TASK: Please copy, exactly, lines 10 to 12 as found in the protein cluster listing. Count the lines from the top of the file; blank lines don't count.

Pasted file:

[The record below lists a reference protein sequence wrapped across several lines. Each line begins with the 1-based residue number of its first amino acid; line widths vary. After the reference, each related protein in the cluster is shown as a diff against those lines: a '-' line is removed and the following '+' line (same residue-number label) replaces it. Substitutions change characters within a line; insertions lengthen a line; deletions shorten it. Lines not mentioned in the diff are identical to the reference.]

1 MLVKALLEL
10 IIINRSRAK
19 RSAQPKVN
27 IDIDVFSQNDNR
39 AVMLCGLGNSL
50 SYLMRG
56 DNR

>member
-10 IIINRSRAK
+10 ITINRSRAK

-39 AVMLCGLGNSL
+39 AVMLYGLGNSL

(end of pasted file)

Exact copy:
-10 IIINRSRAK
+10 ITINRSRAK

-39 AVMLCGLGNSL